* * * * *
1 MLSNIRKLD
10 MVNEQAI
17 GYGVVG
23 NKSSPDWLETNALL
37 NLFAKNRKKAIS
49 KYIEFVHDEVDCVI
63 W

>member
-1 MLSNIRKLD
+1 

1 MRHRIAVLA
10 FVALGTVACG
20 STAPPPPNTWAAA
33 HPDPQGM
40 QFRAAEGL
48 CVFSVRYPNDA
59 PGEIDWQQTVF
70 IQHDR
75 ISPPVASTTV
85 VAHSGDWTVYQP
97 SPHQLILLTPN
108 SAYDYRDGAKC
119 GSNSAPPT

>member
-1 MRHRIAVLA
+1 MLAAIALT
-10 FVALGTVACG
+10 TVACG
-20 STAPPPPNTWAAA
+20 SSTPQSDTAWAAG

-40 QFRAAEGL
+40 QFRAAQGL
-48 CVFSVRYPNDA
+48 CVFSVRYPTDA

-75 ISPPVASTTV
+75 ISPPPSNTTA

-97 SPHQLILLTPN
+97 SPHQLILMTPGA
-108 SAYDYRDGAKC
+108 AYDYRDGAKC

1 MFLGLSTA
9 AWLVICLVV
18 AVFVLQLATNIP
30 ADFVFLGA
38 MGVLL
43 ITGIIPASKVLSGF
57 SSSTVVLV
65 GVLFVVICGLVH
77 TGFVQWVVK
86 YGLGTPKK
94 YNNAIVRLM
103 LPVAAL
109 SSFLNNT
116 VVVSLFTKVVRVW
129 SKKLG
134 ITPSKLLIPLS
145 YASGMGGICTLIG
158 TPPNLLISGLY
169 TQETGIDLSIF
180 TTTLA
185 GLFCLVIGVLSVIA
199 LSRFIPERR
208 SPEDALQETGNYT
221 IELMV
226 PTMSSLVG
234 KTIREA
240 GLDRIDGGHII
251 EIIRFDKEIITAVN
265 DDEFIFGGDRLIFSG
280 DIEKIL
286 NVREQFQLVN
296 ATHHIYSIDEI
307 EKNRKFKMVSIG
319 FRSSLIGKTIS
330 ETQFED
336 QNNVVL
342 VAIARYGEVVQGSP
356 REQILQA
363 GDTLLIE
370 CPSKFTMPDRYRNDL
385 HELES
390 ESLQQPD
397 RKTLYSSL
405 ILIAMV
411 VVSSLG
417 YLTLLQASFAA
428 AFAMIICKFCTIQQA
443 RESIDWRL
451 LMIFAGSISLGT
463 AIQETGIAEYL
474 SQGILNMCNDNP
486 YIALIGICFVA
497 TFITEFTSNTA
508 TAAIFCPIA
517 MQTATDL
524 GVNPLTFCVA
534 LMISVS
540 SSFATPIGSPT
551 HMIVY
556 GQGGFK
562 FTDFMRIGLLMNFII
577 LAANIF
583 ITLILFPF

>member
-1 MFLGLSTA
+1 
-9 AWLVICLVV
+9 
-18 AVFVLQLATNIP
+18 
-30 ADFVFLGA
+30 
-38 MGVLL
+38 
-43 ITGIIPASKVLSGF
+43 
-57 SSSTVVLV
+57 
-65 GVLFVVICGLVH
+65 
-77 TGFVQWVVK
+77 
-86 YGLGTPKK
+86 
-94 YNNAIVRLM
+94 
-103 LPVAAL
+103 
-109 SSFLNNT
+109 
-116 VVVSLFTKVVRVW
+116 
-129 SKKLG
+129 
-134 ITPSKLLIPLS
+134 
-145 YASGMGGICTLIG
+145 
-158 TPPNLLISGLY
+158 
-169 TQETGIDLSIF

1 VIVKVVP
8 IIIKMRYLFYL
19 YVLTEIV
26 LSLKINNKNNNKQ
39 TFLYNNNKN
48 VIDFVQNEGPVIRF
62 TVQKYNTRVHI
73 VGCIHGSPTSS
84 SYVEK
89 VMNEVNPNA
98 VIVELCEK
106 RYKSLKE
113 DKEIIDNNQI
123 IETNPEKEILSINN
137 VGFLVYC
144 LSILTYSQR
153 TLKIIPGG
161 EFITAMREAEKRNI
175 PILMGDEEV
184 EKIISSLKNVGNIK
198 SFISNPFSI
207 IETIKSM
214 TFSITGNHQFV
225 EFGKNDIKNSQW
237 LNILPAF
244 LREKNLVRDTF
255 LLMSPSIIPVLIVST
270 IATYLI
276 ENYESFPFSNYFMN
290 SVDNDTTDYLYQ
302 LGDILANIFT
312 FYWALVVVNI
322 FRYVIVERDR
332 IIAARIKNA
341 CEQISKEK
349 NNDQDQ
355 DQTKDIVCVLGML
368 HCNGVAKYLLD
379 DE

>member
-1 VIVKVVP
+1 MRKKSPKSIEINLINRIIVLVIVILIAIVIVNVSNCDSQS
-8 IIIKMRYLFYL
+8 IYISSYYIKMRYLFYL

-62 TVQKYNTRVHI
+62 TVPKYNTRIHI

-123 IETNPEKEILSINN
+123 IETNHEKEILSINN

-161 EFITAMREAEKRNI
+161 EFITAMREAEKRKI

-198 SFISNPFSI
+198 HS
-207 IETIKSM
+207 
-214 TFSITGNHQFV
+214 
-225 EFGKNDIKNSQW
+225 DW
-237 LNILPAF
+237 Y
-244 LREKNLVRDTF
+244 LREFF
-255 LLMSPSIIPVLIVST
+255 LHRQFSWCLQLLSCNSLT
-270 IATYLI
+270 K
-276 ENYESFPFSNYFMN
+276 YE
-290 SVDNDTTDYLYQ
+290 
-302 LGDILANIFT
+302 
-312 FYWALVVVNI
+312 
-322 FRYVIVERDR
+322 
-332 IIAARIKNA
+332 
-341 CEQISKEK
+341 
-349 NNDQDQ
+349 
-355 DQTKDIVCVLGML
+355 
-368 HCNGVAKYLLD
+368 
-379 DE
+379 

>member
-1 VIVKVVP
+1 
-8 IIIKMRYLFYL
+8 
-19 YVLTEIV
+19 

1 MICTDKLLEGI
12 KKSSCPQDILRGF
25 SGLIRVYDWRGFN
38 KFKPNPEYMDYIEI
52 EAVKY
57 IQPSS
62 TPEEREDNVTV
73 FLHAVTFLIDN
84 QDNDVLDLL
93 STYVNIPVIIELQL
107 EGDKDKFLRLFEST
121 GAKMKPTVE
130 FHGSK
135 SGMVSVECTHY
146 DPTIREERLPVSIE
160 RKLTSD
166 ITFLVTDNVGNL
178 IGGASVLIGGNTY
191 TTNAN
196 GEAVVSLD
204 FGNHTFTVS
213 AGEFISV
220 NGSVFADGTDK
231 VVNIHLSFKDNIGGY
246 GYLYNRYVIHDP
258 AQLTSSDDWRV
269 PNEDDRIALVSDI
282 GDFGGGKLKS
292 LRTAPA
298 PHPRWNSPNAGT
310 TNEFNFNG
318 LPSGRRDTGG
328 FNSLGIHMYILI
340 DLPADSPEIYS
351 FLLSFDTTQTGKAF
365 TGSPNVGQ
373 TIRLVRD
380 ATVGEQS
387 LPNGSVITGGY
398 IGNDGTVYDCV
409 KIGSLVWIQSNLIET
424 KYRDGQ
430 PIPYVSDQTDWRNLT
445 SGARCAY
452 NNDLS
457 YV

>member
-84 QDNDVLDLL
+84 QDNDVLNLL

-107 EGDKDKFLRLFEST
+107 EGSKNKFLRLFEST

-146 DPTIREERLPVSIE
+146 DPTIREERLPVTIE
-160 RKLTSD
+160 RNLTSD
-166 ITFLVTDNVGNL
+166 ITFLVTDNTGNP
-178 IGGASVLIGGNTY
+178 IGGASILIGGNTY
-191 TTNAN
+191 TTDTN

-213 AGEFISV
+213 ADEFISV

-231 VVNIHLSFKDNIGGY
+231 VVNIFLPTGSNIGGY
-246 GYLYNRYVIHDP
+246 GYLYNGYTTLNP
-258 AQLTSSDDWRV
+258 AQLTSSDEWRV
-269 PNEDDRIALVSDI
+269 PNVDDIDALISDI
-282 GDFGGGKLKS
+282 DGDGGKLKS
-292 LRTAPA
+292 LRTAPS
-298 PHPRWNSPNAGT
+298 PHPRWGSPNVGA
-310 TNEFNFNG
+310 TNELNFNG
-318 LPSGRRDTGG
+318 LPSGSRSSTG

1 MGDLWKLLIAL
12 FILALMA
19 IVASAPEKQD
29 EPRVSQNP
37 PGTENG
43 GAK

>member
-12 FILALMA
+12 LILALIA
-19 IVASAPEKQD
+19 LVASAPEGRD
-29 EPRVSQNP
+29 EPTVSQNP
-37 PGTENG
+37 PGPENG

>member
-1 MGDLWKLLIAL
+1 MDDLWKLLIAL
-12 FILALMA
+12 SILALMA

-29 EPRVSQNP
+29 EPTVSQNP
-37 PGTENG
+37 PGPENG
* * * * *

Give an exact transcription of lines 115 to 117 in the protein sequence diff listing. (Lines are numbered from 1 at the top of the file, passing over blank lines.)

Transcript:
-43 ITGIIPASKVLSGF
+43 
-57 SSSTVVLV